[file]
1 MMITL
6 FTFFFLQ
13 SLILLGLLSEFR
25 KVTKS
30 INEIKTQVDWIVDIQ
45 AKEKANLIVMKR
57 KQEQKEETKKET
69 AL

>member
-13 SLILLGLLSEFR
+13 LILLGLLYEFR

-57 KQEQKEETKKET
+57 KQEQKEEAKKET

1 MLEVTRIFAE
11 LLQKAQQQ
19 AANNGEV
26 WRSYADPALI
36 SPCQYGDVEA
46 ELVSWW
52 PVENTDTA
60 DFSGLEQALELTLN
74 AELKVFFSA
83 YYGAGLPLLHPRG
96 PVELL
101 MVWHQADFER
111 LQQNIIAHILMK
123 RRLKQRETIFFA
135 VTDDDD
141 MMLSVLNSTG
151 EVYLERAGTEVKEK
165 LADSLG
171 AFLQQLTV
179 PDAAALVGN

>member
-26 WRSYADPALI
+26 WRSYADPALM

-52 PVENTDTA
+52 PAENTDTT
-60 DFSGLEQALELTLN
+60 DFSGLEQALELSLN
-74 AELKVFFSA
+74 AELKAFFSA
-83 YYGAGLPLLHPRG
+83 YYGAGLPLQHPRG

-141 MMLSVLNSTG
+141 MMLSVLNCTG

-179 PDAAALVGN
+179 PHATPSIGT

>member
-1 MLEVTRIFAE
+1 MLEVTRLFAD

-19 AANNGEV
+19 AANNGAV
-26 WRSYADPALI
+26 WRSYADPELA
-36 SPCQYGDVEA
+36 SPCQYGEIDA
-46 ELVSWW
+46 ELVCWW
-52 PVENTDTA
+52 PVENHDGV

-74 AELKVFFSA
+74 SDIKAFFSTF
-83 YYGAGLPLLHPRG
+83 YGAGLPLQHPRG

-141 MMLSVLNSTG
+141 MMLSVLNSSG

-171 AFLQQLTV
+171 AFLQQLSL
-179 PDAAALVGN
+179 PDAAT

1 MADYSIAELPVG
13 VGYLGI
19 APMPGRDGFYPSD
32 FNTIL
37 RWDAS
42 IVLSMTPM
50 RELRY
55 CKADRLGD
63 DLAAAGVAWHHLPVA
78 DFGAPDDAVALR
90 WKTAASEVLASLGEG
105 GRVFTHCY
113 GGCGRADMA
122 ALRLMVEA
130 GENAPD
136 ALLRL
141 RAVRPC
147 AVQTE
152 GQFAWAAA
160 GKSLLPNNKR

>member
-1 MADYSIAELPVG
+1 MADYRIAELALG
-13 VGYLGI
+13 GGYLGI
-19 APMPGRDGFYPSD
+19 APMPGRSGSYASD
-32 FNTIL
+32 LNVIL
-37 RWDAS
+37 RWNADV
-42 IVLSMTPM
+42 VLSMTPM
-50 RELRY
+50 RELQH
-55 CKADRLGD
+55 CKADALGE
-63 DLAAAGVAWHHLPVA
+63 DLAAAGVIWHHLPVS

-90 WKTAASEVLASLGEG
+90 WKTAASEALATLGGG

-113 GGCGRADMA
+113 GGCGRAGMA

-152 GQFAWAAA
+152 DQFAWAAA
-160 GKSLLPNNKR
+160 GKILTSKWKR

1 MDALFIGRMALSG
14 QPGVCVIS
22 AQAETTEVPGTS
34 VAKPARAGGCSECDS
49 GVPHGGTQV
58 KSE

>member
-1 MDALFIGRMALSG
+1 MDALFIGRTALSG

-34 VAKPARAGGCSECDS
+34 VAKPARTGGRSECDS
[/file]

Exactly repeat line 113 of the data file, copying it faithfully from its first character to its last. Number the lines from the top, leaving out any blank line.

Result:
-113 GGCGRADMA